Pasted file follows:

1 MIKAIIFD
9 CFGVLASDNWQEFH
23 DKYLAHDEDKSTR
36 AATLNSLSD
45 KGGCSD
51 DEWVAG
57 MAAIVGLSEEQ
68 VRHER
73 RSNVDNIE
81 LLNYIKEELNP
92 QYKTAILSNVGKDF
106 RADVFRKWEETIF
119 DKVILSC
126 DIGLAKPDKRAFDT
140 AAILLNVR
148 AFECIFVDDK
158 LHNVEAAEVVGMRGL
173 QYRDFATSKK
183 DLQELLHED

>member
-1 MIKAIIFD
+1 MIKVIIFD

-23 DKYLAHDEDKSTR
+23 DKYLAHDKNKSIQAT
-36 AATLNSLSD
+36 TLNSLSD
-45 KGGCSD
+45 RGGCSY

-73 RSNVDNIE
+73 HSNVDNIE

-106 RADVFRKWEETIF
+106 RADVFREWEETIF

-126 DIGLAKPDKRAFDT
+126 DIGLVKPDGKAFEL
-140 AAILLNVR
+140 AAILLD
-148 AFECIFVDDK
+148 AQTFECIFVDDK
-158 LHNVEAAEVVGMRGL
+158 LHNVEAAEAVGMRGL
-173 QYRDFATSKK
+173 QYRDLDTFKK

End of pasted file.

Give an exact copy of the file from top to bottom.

1 MIKAIIFD
9 CFGVLASDNWQEFH
23 DKYLAHDEDKSTR
36 AATLNSLSD
45 KGGCSD
51 DEWVAG
57 MAAIVGLSEEQ
68 VRHER
73 RSNVDNIE
81 LLNYIKEELNP
92 QYKTAILSNVGKDF
106 RADVFRKWEETIF
119 DKVILSC
126 DIGLAKPDKRAFDT
140 AAILLNVR
148 AFECIFVDDK
158 LHNVEAAEVVGMRGL
173 QYRDFATSKK
183 DLQELLHED

>member
-1 MIKAIIFD
+1 MIKVIIFD

-23 DKYLAHDEDKSTR
+23 DKYLAHDKNKSIQAT
-36 AATLNSLSD
+36 TLNSLSD
-45 KGGCSD
+45 RGGCSY

-73 RSNVDNIE
+73 HSNVDNIE

-106 RADVFRKWEETIF
+106 RADVFREWEETIF

-126 DIGLAKPDKRAFDT
+126 DIGLVKPDGKAFEL
-140 AAILLNVR
+140 AAILLD
-148 AFECIFVDDK
+148 AQTFECIFVDDK
-158 LHNVEAAEVVGMRGL
+158 LHNVEAAEAVGMRGL
-173 QYRDFATSKK
+173 QYRDLDTFKK